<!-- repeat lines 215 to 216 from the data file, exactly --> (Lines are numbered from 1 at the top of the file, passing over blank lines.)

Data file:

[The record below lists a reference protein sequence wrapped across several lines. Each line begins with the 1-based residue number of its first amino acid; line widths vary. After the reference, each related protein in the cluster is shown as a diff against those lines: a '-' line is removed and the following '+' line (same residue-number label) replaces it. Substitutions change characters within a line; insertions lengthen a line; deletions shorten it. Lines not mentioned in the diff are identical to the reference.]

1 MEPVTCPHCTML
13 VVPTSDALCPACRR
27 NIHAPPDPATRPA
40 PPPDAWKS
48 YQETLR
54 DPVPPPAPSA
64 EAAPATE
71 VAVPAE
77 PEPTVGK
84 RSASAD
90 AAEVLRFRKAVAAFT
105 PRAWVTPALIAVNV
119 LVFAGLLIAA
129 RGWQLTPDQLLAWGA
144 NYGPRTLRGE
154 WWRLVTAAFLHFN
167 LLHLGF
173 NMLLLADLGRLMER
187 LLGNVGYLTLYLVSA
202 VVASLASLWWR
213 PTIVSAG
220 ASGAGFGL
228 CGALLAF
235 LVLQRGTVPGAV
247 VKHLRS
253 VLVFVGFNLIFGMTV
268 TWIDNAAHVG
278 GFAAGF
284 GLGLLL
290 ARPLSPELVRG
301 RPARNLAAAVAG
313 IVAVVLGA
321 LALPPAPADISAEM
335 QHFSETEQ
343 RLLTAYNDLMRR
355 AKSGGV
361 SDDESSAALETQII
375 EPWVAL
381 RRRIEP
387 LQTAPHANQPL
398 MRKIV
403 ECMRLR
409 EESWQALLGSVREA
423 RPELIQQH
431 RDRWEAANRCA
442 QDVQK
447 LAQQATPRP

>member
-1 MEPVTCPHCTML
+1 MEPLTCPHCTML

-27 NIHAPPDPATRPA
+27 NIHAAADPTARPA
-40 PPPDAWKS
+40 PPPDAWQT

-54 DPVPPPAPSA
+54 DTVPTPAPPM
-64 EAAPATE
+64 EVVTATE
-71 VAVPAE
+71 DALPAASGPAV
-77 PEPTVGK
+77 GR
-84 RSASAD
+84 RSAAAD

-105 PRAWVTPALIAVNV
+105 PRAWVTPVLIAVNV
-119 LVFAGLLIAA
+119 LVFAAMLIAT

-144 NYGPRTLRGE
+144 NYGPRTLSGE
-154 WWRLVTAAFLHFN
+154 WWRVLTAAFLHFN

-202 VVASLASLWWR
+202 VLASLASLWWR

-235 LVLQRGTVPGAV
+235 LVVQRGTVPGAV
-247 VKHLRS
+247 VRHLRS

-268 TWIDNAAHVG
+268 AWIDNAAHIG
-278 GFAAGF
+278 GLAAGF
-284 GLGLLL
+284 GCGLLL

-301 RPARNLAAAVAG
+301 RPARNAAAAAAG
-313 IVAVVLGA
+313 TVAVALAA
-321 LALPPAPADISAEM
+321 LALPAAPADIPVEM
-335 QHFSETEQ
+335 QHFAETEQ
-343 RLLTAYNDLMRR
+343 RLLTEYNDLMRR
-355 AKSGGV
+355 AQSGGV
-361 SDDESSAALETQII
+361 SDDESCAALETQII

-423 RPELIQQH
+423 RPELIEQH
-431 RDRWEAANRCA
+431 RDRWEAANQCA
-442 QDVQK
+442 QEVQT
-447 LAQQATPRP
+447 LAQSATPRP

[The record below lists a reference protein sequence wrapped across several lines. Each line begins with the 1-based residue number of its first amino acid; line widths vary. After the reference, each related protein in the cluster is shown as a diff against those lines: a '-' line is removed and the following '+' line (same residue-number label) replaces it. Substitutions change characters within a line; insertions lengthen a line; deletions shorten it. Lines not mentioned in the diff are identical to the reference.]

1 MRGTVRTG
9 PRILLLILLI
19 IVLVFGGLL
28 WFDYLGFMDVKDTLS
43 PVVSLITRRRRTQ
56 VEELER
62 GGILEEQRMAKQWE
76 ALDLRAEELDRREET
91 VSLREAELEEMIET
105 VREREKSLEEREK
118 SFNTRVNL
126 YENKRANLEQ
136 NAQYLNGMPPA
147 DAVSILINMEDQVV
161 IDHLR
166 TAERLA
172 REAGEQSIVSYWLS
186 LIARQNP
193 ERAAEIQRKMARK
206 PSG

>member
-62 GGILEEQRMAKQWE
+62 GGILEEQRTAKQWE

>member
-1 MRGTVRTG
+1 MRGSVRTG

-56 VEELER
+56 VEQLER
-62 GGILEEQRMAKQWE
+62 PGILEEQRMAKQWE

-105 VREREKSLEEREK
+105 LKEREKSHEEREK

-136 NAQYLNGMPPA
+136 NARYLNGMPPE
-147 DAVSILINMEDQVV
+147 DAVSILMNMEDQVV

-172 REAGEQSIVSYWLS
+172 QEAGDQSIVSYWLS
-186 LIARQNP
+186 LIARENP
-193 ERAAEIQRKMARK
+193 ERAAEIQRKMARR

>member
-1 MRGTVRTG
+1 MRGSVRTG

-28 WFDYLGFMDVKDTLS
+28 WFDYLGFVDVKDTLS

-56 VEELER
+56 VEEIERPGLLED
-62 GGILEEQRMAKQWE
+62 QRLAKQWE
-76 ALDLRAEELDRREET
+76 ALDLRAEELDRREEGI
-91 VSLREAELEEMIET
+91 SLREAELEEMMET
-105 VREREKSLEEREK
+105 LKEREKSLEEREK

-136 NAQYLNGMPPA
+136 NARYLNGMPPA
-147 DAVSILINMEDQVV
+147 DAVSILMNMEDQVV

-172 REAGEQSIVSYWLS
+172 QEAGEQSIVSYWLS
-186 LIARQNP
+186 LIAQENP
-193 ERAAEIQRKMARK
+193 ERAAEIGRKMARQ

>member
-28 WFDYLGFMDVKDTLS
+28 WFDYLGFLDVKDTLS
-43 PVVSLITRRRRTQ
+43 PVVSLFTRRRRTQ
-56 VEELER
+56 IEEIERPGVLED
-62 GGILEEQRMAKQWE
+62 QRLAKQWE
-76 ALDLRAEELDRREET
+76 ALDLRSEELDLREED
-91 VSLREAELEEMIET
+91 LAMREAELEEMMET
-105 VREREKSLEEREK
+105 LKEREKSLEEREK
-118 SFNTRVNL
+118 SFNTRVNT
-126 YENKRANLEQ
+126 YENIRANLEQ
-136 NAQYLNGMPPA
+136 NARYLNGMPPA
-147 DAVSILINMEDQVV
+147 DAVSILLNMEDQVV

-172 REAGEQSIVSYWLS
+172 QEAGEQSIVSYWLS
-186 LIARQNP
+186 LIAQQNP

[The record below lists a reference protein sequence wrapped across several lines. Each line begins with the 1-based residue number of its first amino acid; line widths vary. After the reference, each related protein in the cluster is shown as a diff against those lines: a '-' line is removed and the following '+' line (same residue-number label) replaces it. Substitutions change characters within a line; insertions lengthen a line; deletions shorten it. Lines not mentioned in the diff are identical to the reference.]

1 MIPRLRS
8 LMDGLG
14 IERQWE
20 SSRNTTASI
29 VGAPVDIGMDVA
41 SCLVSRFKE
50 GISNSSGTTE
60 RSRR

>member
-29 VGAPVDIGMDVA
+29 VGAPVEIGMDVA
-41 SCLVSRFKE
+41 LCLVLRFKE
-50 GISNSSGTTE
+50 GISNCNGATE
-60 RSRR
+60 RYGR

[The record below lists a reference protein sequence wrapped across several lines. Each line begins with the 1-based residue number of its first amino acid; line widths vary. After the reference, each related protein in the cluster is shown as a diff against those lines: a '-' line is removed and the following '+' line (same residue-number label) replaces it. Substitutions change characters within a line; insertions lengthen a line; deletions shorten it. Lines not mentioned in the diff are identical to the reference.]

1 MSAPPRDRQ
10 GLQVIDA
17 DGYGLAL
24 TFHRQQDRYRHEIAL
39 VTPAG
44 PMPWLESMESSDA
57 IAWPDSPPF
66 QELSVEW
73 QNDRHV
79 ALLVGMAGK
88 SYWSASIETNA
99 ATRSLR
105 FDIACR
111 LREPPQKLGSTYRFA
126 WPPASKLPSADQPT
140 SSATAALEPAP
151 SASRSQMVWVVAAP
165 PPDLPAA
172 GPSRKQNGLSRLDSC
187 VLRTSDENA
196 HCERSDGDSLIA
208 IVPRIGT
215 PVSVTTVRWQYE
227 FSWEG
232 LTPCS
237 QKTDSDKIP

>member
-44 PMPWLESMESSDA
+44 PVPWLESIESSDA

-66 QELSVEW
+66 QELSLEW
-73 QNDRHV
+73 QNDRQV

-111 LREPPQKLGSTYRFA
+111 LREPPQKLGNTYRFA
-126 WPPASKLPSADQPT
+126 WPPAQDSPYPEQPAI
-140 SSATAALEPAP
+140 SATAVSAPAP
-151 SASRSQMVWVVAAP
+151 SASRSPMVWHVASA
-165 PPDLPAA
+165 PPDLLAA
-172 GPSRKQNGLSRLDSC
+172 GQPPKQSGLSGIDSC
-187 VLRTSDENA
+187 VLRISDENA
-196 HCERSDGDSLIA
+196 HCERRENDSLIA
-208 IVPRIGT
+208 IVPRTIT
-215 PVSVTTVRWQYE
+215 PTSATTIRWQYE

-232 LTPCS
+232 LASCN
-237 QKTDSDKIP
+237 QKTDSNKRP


-41 SCLVSRFKE
+41 LCLVLRFKE